Water-Based vs. Oil-Based Polyurethane Floor Finish
Find out which finish is best for your project, water-based or oil-based polyurethane. Both are durable and good-looking, but there are differences. We'll help you decide.
Our editors and experts handpick every product we feature. We may earn a commission from your purchases.
Water-Based vs. Oil-Based Polyurethane
Water-based and oil-based polyurethane each offer good protection; the biggest difference is in appearance. Polyurethane is actually the most durable hardwood floor finish.
There’s debate over which finish is harder, but some experts maintain that hardness isn’t necessarily a good attribute of a floor finish. You want a finish that will flex along with the floor. And a super-hard finish shows scratches more readily. You’ll prolong the protective life of any finish by eliminating its No. 1 enemies: dirt and grit. Sweep or vacuum the floor often and put throw rugs in high-traffic areas.
Plus, check out these tips and techniques for applying polyurethane that produce virtually flawless results. They include where wipe-on poly is better than a roller, and the best way to control dust.
- Provides a clear finish with low odor.
- If you love the natural look of maple, apply a water-based (waterborne) polyurethane.
- Pro tip: They appear milky in the can, but go on clear and remain clear. They’ll slightly accent the character of your wood without giving it the amber tint of an oil-based poly. (However, some woods, like the oak shown, cry out for that amber tint.)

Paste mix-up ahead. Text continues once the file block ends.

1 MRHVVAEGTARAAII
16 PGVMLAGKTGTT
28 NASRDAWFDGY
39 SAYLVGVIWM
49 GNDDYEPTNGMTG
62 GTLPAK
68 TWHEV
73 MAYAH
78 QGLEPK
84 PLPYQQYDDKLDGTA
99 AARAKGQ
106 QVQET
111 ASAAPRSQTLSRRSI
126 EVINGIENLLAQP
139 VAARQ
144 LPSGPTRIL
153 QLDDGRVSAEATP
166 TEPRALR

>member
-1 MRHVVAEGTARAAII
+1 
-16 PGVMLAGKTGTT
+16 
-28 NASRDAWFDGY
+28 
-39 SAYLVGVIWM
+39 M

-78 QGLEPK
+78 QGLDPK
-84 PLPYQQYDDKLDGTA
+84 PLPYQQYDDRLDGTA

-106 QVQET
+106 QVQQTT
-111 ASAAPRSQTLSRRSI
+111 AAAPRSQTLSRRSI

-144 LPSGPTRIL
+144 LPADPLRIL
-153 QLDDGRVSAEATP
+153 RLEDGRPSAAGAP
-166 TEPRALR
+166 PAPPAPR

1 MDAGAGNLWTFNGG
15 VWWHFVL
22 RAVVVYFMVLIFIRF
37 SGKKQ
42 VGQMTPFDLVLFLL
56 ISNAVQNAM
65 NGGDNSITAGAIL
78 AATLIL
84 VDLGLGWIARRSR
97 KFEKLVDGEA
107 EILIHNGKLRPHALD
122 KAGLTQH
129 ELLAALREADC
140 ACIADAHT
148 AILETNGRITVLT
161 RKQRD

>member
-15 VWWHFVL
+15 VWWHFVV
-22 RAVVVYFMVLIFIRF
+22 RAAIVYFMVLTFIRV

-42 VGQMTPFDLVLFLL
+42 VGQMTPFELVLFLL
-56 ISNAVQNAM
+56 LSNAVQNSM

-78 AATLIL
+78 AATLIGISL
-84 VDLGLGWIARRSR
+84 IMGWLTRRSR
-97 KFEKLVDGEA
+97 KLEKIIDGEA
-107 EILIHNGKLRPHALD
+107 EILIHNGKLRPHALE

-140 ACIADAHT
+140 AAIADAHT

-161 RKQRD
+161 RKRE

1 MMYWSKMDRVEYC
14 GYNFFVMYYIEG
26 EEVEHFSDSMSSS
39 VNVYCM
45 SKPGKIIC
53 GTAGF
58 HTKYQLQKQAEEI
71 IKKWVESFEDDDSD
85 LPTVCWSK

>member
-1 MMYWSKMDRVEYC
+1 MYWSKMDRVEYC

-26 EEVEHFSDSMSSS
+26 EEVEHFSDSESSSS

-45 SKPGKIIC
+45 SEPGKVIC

- Water-based finishes dry fast — most within two hours — so you can apply several coats in a day.
- Pro tip: If you start early enough, you can apply the recommended four coats and sleep in the room that night.
- Cleans up with water too.
- Water-based polys cost twice as much as oil-based polys.
- They won’t give wood the rich glow that oil-based polys impart; some even consider them cold looking.
- Some waterborne polys go on so clear that you’ll have to mark each swath of finish as you go.
- Most water-based polys contain only 30 to 35 percent solids, compared with the 45 to 50 percent solids in oil-based products.
- Pro tip: Since these solids create the protective finish, you need to apply four coats, as opposed to two or three.
- When applying polyurethane to floors, you may need to apply additional coats every two years or so.
- Leaves an amber glow and requires fewer coats than water-based polyurethane.
- Less expensive than water-based polys.
- Contain 45 to 50 percent solids, which creates a more protective finish.
- Require less maintenance over time.
- The five-hour wait between coats and 12-hour wait after the last coat will put a bedroom out of commission for a few days.
- You’ll have to put up with a strong odor.